“Everything about a trip to the Main Branch of the Detroit Public Library (DPL) leaves a lasting impression — from the grand staircase of the building’s east wing to the murals and stained glass in Adam Strom Hall to the amazing collection of books and periodicals. Every Detroiter needs to visit this remarkable institution, which currently is celebrating its sesquicentennial. Now, however, many of the wonders of the DPL are available to you from the comforts of your own home. In October, a years-long digitization project culminated in the launch of the Digital Collections at the Detroit Public Library. Some of the library’s rarest, most intriguing documents and photos now can be accessed through the web. According to a recent newsletter from the library, “These online collections feature more than 67,000 images that have been digitized and cataloged for public use.” (via Model D Media.
“The University of Iowa Libraries has announced a major digitization initiative, in partnership with the UI Office of the Vice President for Research and Economic Development. 10,000 science fiction fanzines will be digitized from the James L. “Rusty” Hevelin Collection, representing the entire history of science fiction as a popular genre and providing the content for a database that documents the development of science fiction fandom.” (via The University of Iowa)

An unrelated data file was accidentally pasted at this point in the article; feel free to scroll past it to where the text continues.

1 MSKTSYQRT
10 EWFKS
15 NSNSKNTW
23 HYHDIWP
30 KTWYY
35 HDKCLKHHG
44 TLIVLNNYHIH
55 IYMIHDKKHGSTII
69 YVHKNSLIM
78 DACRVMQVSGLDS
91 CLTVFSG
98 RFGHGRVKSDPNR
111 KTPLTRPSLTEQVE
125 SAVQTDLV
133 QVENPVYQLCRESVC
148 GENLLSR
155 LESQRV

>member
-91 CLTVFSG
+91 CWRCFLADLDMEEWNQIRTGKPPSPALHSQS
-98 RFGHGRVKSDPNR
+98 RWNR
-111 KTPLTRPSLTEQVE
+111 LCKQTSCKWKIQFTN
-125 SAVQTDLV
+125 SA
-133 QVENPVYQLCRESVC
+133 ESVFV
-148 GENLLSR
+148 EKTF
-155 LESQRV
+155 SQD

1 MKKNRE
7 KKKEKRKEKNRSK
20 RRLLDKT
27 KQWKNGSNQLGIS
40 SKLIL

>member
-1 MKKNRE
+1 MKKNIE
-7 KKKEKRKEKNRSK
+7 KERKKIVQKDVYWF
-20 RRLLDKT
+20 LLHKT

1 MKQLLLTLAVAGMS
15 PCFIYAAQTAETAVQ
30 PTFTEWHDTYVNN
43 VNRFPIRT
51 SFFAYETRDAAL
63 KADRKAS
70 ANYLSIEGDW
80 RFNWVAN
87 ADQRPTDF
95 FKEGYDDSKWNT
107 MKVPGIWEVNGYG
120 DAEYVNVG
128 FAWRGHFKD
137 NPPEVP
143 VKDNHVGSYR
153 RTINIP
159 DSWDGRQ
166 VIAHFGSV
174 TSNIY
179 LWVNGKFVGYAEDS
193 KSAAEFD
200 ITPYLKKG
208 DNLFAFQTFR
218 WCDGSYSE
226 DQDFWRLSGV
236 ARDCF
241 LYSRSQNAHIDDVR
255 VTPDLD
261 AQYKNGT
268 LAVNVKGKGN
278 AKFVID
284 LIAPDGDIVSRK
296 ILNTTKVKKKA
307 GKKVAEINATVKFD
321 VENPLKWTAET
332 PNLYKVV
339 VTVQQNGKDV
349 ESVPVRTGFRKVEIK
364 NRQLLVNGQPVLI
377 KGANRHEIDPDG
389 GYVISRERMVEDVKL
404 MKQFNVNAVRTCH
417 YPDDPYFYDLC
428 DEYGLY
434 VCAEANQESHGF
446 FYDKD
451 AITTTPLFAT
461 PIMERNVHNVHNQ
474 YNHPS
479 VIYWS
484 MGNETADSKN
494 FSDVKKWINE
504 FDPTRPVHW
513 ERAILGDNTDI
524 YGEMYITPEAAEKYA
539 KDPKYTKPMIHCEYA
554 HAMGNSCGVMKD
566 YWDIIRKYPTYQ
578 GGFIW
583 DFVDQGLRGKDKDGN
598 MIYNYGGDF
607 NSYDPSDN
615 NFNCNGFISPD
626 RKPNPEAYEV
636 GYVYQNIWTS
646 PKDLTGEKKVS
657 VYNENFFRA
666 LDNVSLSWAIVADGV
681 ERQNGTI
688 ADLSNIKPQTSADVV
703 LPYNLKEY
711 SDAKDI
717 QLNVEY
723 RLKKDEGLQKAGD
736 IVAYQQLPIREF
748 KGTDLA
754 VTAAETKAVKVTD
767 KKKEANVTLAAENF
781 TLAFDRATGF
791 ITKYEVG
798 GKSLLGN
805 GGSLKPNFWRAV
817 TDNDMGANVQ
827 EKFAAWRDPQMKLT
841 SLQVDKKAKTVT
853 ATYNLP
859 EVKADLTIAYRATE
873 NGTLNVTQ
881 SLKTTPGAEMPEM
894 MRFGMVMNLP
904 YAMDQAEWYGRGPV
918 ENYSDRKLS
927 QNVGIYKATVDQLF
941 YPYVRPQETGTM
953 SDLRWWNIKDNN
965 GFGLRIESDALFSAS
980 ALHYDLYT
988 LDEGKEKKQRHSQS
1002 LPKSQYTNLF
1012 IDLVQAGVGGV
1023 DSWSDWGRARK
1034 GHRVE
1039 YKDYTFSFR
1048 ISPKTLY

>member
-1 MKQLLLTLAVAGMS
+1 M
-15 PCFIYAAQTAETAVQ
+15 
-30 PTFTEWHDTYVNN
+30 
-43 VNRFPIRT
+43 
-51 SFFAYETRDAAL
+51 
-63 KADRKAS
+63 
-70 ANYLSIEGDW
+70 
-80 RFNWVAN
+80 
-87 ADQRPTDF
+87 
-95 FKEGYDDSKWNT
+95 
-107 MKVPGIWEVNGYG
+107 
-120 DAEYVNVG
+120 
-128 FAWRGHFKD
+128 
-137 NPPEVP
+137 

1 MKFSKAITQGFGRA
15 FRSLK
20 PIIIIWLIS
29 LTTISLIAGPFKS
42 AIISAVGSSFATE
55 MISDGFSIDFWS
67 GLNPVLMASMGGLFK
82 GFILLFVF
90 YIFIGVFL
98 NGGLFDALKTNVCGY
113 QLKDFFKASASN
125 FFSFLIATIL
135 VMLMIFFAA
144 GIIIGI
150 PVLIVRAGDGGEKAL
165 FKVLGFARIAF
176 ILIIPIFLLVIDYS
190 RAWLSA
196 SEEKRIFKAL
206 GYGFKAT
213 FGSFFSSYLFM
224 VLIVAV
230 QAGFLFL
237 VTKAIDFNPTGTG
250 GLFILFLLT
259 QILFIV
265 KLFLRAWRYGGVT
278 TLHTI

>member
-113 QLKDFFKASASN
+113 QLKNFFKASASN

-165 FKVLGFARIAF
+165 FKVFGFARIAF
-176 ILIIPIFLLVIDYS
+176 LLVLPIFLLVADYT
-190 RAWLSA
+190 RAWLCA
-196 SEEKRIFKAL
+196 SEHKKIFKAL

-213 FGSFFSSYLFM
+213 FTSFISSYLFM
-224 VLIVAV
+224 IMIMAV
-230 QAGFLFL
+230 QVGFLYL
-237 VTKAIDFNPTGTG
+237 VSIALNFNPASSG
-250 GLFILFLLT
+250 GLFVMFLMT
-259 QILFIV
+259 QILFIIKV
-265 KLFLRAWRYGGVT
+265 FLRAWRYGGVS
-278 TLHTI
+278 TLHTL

“The Tennessee State Library and Archives is releasing a new digital collection showcasing Tennessee folklife. The collection documents folk culture unique to Tennessee and highlights the state’s significant contributions to national studies of folklife. The project was designed to record interviews with local musicians, craftsmen and storytellers in communities around six state parks, and present annual community folk art festivals within those parks.” (via AP)
“In early October the European Commission published two reports on the current state of digitisation of cultural heritage material in Europe: one report addresses progress in the area of digitisation and online accessibility of cultural material and digital preservation, while the other looks more specifically at the situation around European film heritage in the digital era. Both reports conclude that although more cultural content has been made available online in recent years, there is still a lot of work to be done.” (via OpenGLAM)
“The State Library of Queensland is getting members of the public to help make its digital photos, newspaper articles and diaries more accessible online as part of the Pitch In! program. Volunteers are set tasks such as adding information to photos and transcribing newspaper articles that make up the library’s online digital collection. Margaret Warren is the co-ordinator of discovery services and says people are involved from as far as New York and Ireland.” (via ABC News (Australian Broadcasting Corporation))